Best-case scenario: New York Yankees
Sweet-swinging Robinson Cano has spent the first nine seasons of his career in pinstripes and has a chance to become one of the next all-time Yankee greats by signing a long-term contract. New York has been widely viewed as the favorite to retain Cano, who reportedly wants a 10-year, $305 million deal.
While that might be an unreasonable request, New York still has the capability to make him a Yankee for life. Owner Hal Steinbrenner told ESPNNewYork.com's Wallace Matthews that the team intends to reopen negotiations with Cano in the next week or two.
Per Wallace, general manager Brian Cashman conceded, "I think he loves the money but I think we're going to have a substantial offer, but somebody might come in and have a much more substantial offer."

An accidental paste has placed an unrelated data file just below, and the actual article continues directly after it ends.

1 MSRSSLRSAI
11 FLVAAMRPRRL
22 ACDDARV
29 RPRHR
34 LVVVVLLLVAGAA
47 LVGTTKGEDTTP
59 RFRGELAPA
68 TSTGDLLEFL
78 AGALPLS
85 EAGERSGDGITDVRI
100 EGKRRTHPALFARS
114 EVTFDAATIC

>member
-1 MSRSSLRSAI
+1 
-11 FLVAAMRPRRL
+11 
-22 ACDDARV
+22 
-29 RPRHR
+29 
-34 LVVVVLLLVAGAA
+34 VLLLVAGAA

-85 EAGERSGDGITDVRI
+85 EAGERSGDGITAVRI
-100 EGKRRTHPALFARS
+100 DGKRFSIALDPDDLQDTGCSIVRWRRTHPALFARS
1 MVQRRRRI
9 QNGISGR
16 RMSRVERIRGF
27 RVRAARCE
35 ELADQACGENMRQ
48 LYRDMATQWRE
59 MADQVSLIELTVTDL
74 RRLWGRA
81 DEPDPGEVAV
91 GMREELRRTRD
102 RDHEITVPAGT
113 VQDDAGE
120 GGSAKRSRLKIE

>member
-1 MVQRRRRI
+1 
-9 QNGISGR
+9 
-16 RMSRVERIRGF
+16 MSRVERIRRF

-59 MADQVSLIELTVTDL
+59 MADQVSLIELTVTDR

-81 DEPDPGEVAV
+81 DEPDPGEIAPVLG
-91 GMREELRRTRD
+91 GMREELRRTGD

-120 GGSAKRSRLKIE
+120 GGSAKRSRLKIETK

If the Yankees can lure another high-profile batter to the lineup and a veteran arm, there's no reason they can't compete with the Boston Red Sox in the AL East.
Worst-case scenario: Texas Rangers
The Rangers have been mentioned as one of the front-runners to lure the slugging second baseman away from the Bronx, but they already have a surplus of quality middle infielders and have a couple more waiting in the minor leagues.
Adding Cano to the mix with Ian Kinsler, Elvis Andrus and Jurickson Profar would create a bigger logjam, but that's not to say there aren't ways to make it work. Kinsler could be moved to first base full-time, and the team could trade Profar, but the Rangers would likely be strapped by Cano's monster deal.
With needs at catcher, in the outfield, at first base and in the middle of the rotation, Texas would be better served dividing that money between a few free-agent signings rather than just signing Cano.